A lot has happened recently, both good and bad. On Saturday I heard that my gran has died, aged 92, in England. We were close, and it's sad - and, because I'm sad, I'm doing what all writers do when they feel things; I'm turning to words.
The death of a family member's never going to be fun, but it doesn't have to be tragic. Gran was old, even by today's increasingly impressive standards. She had physical difficulties at the end, but we were saved the extra pain of seeing her mind go. She was a good matriarch, was Gran. She was a Northern gal, and Northern women have limited patience for fools and time wasters. Gran always had a lot of love, though, and more than any one else I know, she was generous. With her time, her money, and her wisdom, she never hoarded or held back or even showed favourtism. Oh, she could be scathing - scathing - of people who chose to be stupid, but she was part of the generation who went through war and came back out with a hardness in their souls that was based on respect, not selfishness, and hard work, not apathy.
She was, pure and simple, a good woman, and a good gran, and I will miss her very much.
The funeral is next week, and I'll be flying to England for one last hurrah and goodbye.
This post is not especially fun, I'm afraid, but then death is not especially fun. Why have so many poets tried to find a way to make death make sense? Why are there libraries - scores of them - filled with people's attempts to work out what it means? Because it's too hard, I think, and death is too final, for it to make sense. It's sudden and confusing and wrong - but, there you go.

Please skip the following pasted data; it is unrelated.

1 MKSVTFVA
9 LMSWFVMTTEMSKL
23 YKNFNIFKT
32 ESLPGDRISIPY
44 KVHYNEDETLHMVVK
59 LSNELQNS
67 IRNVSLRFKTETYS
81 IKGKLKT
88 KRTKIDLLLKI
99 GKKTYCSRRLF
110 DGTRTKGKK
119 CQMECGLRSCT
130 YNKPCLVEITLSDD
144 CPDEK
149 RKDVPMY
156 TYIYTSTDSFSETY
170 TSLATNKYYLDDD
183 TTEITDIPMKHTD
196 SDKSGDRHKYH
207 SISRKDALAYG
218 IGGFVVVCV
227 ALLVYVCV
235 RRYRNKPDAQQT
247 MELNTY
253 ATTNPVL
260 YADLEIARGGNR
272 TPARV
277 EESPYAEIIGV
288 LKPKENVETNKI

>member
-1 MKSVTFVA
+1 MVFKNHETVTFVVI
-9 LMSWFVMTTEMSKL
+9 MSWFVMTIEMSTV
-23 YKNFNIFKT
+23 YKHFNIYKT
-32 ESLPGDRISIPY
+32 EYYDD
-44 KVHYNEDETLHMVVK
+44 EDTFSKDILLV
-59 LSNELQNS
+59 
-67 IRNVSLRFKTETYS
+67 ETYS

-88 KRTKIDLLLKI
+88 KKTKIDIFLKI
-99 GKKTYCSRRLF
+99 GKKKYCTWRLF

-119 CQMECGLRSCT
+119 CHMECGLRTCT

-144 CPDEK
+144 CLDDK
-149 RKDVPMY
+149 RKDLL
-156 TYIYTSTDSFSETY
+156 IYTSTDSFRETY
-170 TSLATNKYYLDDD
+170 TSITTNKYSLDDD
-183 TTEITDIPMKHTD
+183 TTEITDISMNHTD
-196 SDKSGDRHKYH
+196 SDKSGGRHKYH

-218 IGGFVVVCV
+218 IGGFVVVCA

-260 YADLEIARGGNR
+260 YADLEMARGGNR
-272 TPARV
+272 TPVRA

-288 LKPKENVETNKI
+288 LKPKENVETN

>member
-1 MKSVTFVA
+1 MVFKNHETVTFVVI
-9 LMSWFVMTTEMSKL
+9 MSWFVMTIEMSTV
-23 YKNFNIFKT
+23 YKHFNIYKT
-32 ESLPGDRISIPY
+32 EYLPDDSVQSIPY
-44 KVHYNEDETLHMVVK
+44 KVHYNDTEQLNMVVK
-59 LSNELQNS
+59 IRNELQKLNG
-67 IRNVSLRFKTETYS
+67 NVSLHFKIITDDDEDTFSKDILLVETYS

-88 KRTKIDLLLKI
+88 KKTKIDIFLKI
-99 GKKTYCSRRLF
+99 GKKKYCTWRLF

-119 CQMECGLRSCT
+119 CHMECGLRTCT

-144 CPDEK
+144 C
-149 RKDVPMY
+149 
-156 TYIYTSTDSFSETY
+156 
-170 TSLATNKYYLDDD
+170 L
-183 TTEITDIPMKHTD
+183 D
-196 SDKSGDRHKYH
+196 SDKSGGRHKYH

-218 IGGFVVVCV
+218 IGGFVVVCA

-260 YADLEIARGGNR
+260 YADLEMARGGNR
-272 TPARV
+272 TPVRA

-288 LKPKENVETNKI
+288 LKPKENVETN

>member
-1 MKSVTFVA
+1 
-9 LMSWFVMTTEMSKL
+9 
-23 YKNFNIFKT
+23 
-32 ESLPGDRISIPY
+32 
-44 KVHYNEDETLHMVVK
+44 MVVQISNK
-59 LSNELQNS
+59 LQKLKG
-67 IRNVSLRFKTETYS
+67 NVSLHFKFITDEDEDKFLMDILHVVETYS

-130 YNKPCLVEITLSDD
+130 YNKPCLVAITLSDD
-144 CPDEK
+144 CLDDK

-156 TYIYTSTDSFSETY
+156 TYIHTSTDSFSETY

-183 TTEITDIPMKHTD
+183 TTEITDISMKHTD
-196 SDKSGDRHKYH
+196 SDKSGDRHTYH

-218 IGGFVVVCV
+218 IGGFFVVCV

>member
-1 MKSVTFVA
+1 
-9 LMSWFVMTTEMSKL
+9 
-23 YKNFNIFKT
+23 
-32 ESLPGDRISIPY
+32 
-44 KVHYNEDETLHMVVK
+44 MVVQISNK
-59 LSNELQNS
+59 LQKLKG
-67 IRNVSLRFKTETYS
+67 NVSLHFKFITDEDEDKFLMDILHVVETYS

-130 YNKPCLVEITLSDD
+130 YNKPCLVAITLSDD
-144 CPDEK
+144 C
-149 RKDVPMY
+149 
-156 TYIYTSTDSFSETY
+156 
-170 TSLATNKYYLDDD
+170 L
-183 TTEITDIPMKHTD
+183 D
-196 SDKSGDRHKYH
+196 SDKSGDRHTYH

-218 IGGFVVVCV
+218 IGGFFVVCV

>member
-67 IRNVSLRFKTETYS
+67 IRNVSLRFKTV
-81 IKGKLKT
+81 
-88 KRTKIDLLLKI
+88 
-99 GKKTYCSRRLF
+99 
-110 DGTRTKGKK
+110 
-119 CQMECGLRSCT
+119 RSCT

I loved my gran (I still do, of course) but with her age, and her health, we knew this was coming. It's a good reminder that life is well worth living and there's so much to do, for goodness' sake.
I've been taking a few more minutes these last few days to think, to rest, and to dream. There's a lot to do, and not a lot of time in the world, but I'm learning - more and more - just how much you can get done if you share your life with others. I've been reading more again - including In Bloom, by someone I was surprised to find out is actually distant family. The world is a funny place, isn't it? Gran would have liked that - people coming together and finding things to talk about.
So, this one's for you, Gran. Requiescat in pace.